Sunday, March 6, 2011

Dreams, Environs


[Conversation between two people in a car on the westbound lane of Route 119, ten miles outside Boulder, Colorado.]

"What I'm saying is that there is something in the city, every city -- in particular the long-established metropolises: your Philadelphias, New Yorks, Seattles, and San Diegos -- that seems deeply tangled up in the surreal. Waking, moving about, working, resting, watching the sun rise and set in such a place, you can't help feeling a sense of the uncanny. A kind of déjà vu, displacement -– a psychic itch. As though a doppelganger were staring back at you from every street lamp, crossing sign, and turnstile. It's like an altered state of consciousness. A pre-lucid dream that never gives itself away, but never totally fools you into supposing it's real, never jostles you awake. I’ve lived in many cities....and it never stops. It never leaves you. Am I dreaming? Is this place for real? Because it is a dream. To live in the city is to be within a composite sculpture of humanity's soul -- a vision of our secret self that understands only desire and geometry, rendered in brick and steel, glass and garbage. Every constituent piece of your surroundings was devised by a human mind, wrought by human means, crafted to facilitate human purposes and interests. Man's perception, intelligence, experience, and understanding of what is possible, incarnate as a landscape. That's what the city is. But then -- what's all of this? These mountains, these forests? Where is the artificer? Involuntarily conceived across eons, collected into cohesion and form through currents operating independently of intent or intelligence...such things would be inconceivable to us were our terrestrial existence not shared with theirs -- but they are still fundamentally alien, outside of us, independent of our nature. Malleable at best, hostile at worst. And yet we are profoundly bound to it, shaped as we were by the same inscrutable engine of action, reaction, cause, and effect..."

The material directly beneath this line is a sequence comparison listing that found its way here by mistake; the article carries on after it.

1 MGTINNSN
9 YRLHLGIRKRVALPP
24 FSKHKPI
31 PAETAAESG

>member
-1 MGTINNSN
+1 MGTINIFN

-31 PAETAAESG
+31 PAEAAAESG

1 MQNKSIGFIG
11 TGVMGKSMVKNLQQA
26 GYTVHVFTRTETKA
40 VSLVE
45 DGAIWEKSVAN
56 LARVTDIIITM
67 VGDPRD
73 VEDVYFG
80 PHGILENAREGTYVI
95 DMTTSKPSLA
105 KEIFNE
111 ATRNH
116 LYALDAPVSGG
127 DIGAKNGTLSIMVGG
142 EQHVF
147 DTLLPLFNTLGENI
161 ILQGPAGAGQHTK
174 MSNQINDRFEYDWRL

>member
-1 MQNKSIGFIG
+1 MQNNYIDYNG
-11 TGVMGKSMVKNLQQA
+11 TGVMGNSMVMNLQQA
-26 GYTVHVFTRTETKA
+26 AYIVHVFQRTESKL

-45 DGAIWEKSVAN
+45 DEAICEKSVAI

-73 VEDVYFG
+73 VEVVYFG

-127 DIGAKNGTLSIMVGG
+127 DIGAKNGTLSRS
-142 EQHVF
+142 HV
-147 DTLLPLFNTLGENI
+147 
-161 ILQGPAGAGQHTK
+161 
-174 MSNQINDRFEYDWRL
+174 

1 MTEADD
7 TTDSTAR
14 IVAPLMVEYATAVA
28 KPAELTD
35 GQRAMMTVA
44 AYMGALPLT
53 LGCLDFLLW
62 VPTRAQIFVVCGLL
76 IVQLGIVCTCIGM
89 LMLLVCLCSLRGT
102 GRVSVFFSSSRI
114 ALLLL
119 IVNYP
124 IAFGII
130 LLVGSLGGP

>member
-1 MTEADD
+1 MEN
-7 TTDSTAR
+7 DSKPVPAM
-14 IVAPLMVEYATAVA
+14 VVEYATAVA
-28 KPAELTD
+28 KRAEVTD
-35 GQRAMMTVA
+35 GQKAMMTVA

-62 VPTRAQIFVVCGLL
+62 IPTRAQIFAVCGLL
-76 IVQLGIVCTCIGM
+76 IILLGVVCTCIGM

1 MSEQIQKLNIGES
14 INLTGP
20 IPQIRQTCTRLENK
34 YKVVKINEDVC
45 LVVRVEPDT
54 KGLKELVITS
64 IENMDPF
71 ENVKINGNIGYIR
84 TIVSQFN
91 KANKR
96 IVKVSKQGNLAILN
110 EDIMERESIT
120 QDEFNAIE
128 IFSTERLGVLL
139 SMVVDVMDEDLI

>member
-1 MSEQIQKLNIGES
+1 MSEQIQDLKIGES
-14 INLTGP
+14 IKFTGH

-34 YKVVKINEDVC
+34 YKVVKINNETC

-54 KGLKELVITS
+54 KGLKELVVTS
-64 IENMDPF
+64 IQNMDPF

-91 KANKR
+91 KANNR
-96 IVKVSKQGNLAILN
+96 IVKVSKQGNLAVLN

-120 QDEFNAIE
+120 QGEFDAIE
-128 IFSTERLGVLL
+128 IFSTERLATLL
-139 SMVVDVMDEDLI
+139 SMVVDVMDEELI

"I suppose it follows that it isn't our dream, but --"

"We are part of its dream. Or of the dream containing it."

"So our cities are dreams within a dream."

"Yes."

"Astonishing."

"What isn't?"

6 comments:

  1. Interesting. So I take it you were involved in this conversation? Where you the one waxing philosophic or the sounding board?

    As someone who lives in a city (Seattle if you're curious) I can see what this person is getting at. There is something interesting being surrounded by something completely designed by man. Sometimes I love it. Other times I hate it and long to live in the country where my nearest neighbor is separated from me by trees and grass as opposed to me being able to look out my living room window and in to his.

    Which mindset I subscribe to seems to relate to how often I've gotten out recently.

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  2. Hey Pitchfork, is there any way I could contact you through email or an instant messenger? I'd like your counsel on a decision.

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  3. Adam: Actually, it's an excerpt from this novella/novel I've been working on for the last few months and is DRIVING ME CRAZY. I think I was struck by the thought that inspired this thing about a month ago -- after taking the early, early train into Manhattan (from the suburbs, mind you) and watching my new environment materialize as the sun rose. It seemed brilliant at the time, but I was also very tired and caffeinated.

    Zade: Strange. I thought there'd be a mailto link somewhere on this thing.

    beechleavesold@gmail.com

    I would strongly advise you not to take any of my advice, though.

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  4. I think I know the feeling described here, thank you for presenting it so lucidly. Have you read The Fountainhead? This reminds me of certain passages from it (the parts that I like). Despite the praise the book has drawn from the tea party/libertarians and the bafflingly vehement scorn of at least one Buddhist I know, I don't completely hate it.

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  5. You've talked me into thinking about giving it a shot.

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  6. I enjoyed reading this article. PLease continue publishing helpful topics like this. Regards, from beddingstock.com

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